What impact does someone like Aaron Sorkin have on the political climate?  He’s evangelising for a man’s man’s world, subtly brainwashing the masses into belief that misogyny is a fundamental principle of an ideal world.

How do we counter-act this?  We need entertainment for the masses showcasing women in a huge range of roles, from captains to carpentry, housewives to hospitality, showing how a person’s gender matters less than their willingness to work hard to achieve their goals.  How does this affect relationships?  Does it destroy romance?  No!  A happy, fulfilled woman is less likely to be needy.  Think of all the ‘nagging wife’ cliches, the ‘needy wife’ cliches.  Imagine a wife capable of taking the car for a service herself, fixing the leaking tap or calling the plumber to fix it.  Men will probably feel threatened by this kind of independence, but imagine a sitcom where you have two married women, one of whom gets the car fixed while the other whines and nags.  How will the two husbands talk about their wives?  This might sound really simple and obvious, but common sense often is.  I have read text-book examples on marriage counselling where a contract is instated between partners to save the marriage.  The wife asks her husband to do a specific chore, like fix a leaking tap.  After two reminders and 30 days, she calls the plumber and the husband is not permitted to complain about the plumbing bill.  This kind of common-sense arrangement has been put in place by a counsellor paid $$ in order to save marriages.  You don’t see that so much on TV, do you?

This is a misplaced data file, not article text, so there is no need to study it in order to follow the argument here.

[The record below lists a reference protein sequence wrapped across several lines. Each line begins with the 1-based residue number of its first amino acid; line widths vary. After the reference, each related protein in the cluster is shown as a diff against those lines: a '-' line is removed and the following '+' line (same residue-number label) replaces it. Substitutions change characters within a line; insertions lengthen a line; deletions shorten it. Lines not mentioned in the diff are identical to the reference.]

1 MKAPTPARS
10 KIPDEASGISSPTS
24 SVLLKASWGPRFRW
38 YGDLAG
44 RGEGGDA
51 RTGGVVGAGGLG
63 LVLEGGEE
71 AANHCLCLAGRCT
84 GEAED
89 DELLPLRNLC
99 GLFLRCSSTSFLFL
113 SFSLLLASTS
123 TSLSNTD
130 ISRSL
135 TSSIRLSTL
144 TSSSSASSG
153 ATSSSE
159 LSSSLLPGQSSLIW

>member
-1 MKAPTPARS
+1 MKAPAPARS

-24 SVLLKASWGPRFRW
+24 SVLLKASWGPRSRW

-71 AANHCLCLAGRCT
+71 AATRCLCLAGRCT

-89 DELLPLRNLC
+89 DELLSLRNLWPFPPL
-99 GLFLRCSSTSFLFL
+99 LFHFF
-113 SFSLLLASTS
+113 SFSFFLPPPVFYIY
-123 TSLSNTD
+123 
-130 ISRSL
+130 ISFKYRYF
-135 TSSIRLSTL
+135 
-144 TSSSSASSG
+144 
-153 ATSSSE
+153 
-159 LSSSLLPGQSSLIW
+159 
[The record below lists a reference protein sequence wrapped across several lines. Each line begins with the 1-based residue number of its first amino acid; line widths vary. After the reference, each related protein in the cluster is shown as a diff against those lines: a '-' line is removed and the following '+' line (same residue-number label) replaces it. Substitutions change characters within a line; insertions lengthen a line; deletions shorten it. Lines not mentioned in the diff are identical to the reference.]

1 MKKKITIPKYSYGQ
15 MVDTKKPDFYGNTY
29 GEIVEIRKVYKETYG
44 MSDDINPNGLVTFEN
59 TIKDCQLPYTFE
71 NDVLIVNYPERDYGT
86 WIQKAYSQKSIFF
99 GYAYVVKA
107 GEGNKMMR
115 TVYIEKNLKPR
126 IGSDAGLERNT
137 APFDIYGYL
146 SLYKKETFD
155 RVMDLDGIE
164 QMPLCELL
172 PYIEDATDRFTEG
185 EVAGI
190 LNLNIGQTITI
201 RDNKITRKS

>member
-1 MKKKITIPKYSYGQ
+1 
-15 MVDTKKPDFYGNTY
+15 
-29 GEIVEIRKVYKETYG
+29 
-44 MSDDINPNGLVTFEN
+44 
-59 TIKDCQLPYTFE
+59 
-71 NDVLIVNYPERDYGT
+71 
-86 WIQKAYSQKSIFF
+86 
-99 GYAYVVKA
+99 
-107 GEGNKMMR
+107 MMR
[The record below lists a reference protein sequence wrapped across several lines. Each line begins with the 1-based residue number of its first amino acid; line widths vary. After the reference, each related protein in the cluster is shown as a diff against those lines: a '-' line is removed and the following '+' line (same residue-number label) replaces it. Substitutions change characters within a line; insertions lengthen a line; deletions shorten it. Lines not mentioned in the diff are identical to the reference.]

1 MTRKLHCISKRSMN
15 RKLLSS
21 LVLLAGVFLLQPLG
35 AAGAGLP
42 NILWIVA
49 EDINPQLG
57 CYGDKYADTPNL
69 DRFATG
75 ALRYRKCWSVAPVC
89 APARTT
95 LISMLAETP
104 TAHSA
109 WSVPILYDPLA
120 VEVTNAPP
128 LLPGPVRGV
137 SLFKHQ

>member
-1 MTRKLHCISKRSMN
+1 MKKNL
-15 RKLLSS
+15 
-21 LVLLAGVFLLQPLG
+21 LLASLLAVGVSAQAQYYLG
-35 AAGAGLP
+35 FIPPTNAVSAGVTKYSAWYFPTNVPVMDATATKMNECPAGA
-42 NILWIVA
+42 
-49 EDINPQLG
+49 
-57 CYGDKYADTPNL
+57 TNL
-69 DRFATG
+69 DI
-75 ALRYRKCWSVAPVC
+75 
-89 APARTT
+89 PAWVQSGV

Why not?  Because the Sorkins of this world paint the nagging wife as the butt of the joke, disempowering women further, painting them into a corner.  Without good role models in real life and entertainment, the divorce rate has gone up, and continues to climb.  Most murders are also committed by family members.

Let’s break the damn mould and change things for the better.  Let’s start by randomly reassigning the gender and possibly the sexual preferences of some of Sorkin’s characters.  Another even more radical thought: get women writers on the team.

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Nalini is an award-winning writer and artist as well as managing editor of Dark Matter Zine.


  1. Damn. He is such a good writer. West Wing is brilliant – and FWIW,it has a lot of strong female characters. It’s depressing to hear the nasty side of artists you admire. 🙁

  2. It’s hard to get women writers on the team of Sorkin’s shows because he legendarily writes every episode (or damn close to it) of every series he does.

    He peaked at The West Wing – I think you would really be missing out if you don’t want at least the first two years of that series, which I still regard as the pinnacle of narrative television in the USA.

    • I’ve heard so much about it, I think I must. My TV viewing is largely dictated by compromise in this household, but I do have a lot of time at home alone. I’m more likely to iron if I have something intelligent on which to focus, keeping me sane. West Wing it is!